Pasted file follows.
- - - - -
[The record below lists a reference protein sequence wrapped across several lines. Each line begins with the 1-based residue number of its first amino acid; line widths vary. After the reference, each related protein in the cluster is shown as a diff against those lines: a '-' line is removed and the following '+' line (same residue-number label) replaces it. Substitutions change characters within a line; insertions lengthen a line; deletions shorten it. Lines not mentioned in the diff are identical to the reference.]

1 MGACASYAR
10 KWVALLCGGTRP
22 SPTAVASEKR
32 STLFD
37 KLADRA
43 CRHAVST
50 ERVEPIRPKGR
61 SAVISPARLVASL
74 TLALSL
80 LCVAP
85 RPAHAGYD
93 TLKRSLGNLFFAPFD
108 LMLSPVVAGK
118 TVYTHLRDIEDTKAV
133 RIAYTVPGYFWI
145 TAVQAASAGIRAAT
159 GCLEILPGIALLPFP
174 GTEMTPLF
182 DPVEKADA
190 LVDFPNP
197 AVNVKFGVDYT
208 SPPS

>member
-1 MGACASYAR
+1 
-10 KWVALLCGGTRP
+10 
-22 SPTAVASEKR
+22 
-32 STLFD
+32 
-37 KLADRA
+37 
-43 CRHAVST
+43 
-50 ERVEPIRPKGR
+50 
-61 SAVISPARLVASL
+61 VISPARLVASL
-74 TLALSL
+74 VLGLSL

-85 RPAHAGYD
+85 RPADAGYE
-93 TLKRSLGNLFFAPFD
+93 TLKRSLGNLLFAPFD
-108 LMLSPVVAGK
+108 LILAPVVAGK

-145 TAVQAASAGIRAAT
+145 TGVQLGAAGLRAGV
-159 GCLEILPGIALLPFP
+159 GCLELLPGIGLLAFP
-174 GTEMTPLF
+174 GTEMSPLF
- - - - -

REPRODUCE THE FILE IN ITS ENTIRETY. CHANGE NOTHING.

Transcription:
[The record below lists a reference protein sequence wrapped across several lines. Each line begins with the 1-based residue number of its first amino acid; line widths vary. After the reference, each related protein in the cluster is shown as a diff against those lines: a '-' line is removed and the following '+' line (same residue-number label) replaces it. Substitutions change characters within a line; insertions lengthen a line; deletions shorten it. Lines not mentioned in the diff are identical to the reference.]

1 MGACASYAR
10 KWVALLCGGTRP
22 SPTAVASEKR
32 STLFD
37 KLADRA
43 CRHAVST
50 ERVEPIRPKGR
61 SAVISPARLVASL
74 TLALSL
80 LCVAP
85 RPAHAGYD
93 TLKRSLGNLFFAPFD
108 LMLSPVVAGK
118 TVYTHLRDIEDTKAV
133 RIAYTVPGYFWI
145 TAVQAASAGIRAAT
159 GCLEILPGIALLPFP
174 GTEMTPLF
182 DPVEKADA
190 LVDFPNP
197 AVNVKFGVDYT
208 SPPS

>member
-1 MGACASYAR
+1 
-10 KWVALLCGGTRP
+10 
-22 SPTAVASEKR
+22 
-32 STLFD
+32 
-37 KLADRA
+37 
-43 CRHAVST
+43 
-50 ERVEPIRPKGR
+50 
-61 SAVISPARLVASL
+61 VISPARLVASL
-74 TLALSL
+74 VLGLSL

-85 RPAHAGYD
+85 RPADAGYE
-93 TLKRSLGNLFFAPFD
+93 TLKRSLGNLLFAPFD
-108 LMLSPVVAGK
+108 LILAPVVAGK

-145 TAVQAASAGIRAAT
+145 TGVQLGAAGLRAGV
-159 GCLEILPGIALLPFP
+159 GCLELLPGIGLLAFP
-174 GTEMTPLF
+174 GTEMSPLF